| || |
| || || |
| || |
Could someone explain a "Black Swan" event please?
| || || |
People have described what Black Swan events (as used by Taleb) are, but neglected a bit to elaborate on why it is important to consider the concept. The human brain injects a large number of well documented biases into our thought process (confirmation bias, survivorship bias, lookahead bias etc...) and it is basically impossible to eliminate all these biases even when a person consciously attempts to do so. As a scientist, I expect you are well aware of these since the scientific research process is engineered such to suppress as many of these as possible. One of the simple biases is the fact that an event that hasn't been observed in the past tends to be considered impossible (mostly unconsciously) by people. For a statistician, this is a fundamental mistake, it is the analogue of treating a sample of a population the same as the whole of the population and thus neglecting to consider this fact as a source of errors in any predictions.
Example: most people have never been dive bombed by a bird of prey while running a forest trail before, so for all intents and purposes this event is considered extremely unlikely and I certainly have never heard of a single instance of it happening. That is until it happened to me while running up the Albispass. It thus came as an utter surprise to me when I got hit from behind by an 'effin falcon.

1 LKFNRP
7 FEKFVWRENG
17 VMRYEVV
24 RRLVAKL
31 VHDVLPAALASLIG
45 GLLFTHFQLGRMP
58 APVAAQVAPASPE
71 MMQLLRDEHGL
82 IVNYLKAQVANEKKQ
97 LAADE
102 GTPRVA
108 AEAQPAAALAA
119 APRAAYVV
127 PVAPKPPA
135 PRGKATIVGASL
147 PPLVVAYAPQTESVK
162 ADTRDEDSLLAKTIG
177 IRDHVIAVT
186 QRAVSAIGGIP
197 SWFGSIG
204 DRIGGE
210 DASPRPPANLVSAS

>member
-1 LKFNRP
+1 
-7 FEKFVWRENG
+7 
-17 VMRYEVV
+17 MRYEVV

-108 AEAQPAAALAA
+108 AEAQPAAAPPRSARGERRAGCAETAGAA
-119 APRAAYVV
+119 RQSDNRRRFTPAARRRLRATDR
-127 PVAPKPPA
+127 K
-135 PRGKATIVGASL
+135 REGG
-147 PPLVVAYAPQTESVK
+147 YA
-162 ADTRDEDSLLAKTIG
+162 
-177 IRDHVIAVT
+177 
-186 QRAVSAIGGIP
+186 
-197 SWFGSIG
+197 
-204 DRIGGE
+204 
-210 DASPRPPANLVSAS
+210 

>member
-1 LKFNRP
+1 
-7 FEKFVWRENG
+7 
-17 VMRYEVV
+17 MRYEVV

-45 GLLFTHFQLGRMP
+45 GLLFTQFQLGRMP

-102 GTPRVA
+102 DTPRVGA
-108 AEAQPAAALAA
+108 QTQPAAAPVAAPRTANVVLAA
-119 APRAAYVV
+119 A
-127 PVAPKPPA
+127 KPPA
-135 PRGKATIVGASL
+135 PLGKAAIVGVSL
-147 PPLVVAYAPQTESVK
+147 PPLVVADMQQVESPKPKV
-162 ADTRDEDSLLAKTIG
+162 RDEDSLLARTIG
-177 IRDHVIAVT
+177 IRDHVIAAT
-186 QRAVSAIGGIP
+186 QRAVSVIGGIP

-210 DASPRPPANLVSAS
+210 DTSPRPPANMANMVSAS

The next time I ran there, I saw the bastard upfront and sure as hell he tried it again but I knew that it's coming and I could predict and evade it's maneuvers.
These kind of issues are pervasive everywhere in reality. People underestimate the likelihood of extreme events simply because they are rare, even to the point to ignoring the possibility of something happening (and thus implicitly assuming that it is impossible), simply because said event hasn't been observed yet.
This is actually a good thing, because in almost every aspect of life, you have to work with incomplete information, and the vast majority of the time it is more effective to make a decision than get bogged down trying to forecast increasingly harebrained events. There is a very strong effect of diminishing returns.
Just as an example, many people predicted 2008, and the vast majority of them have predicted a dozen crises beforehand that didn't materialize and another dozen since that also haven't materialized. If one actually tried to bet on all these predictions, they'd have lost far more money than the gains in 2008 would've been. What plays into the hands of these doomsday artists is yet another bias of the brain that tends to stress a recently event far more than observations before it.